Having just returned from COP21 it is staggering to reflect that this is the first COP at which Transport has found its collective voice. At Bali in 2007 transport was little discussed and at Copenhagen in 2009 no coherent transport sector voice was heard.
How could this be you might well ask when we know that an increasingly dominant source of carbon emissions around the world is transport being 1st or 2nd in most countries emission inventories and the fastest rising. Globally transport is responsible for around 23% of carbon emissions.
Well I think two things have happened which help to explain this shift. Firstly the transport sector has woken up to realise that there is much more potential for the development of the sector in being a part of a proactive climate change solution and secondly a growing recognition that transport needs to be considered as a system within which there are multiple players – it is not simply about the regulation of vehicle emissions.
In consequence, exciting progressive collaborations are forming between city authorities, transport planners, smart technology providers, infrastructure providers and operators, vehicle manufacturer’s – be they road vehicle, planes, trains etc, and of course users. For COP21 one grouping of collaborators have come forward with 14 initiatives addressing road , rail and aviation as well as private and public transport, see www.ppmc-cop21.org These initiatives carry the commitment of 100 cities and 100 countries as well as multi national companies in a major push towards low carbon transport. If successfully implemented at the planned scale, these initiatives could reduce the carbon footprint of over half the worldwide passenger and freight trips made by 2025. I’m delighted to say that Ramboll are now engaged in this collaboration.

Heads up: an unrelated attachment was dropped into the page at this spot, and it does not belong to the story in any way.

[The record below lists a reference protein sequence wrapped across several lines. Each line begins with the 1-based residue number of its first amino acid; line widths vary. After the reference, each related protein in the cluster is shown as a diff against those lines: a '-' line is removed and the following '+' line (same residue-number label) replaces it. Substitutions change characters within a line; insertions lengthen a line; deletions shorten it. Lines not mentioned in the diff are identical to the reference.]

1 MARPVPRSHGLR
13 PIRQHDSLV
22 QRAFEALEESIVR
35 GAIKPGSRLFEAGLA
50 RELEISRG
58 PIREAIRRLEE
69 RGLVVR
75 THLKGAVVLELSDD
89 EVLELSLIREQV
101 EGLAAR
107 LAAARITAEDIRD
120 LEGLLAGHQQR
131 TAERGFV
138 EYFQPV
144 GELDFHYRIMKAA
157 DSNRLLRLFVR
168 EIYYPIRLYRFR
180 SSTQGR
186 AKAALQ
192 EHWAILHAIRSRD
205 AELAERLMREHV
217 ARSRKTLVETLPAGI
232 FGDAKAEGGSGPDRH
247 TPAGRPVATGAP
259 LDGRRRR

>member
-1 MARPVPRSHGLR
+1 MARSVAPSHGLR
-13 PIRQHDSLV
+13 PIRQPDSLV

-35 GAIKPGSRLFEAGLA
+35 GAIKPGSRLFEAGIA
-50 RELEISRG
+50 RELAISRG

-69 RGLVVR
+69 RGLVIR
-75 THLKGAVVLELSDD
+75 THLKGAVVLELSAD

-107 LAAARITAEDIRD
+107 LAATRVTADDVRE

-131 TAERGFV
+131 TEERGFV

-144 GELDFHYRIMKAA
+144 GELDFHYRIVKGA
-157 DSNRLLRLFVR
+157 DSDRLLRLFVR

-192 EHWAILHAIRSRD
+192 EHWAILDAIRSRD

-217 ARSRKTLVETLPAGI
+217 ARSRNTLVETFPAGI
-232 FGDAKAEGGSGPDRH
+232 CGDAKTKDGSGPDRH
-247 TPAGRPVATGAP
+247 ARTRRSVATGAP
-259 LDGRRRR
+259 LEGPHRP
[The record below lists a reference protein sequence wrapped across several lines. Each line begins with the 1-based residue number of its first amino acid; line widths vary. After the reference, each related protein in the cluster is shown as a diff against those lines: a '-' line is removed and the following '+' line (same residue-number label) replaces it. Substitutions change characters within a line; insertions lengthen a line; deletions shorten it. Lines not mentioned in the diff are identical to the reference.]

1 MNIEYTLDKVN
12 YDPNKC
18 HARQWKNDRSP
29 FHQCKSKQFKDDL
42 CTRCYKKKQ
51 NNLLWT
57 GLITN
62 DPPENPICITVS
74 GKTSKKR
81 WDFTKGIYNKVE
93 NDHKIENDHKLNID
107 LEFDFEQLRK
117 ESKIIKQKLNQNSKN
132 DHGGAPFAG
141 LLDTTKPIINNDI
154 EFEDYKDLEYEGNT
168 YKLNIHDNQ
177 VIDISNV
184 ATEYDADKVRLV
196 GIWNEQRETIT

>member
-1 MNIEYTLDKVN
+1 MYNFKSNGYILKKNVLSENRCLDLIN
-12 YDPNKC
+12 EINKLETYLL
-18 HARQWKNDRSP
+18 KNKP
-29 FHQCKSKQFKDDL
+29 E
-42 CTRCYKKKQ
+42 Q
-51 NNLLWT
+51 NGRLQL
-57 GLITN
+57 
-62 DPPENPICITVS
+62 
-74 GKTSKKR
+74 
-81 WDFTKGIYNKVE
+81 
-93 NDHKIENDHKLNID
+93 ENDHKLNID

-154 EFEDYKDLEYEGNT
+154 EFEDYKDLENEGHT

There is also a wider recognition that good transport or more specifically mobility is a service or good which we need to require much more intelligently. Within cities and led by C40, it is now increasingly recognised that we need to plan out the need for travel beyond a short walk for every day accessibility. The concept of the 5 minute city as exemplified in Nordhaven Denmark et al has arrived, behaviour change is happening as the younger generation eschew car ownership in cities in favour of the flexibility of foot/pedal power and public transport. These are not worldwide trends yet but they are gathering pace.
From being a hesitant actor could the transport sector become a star performer? Well in my opinion the possibilities have never been so good!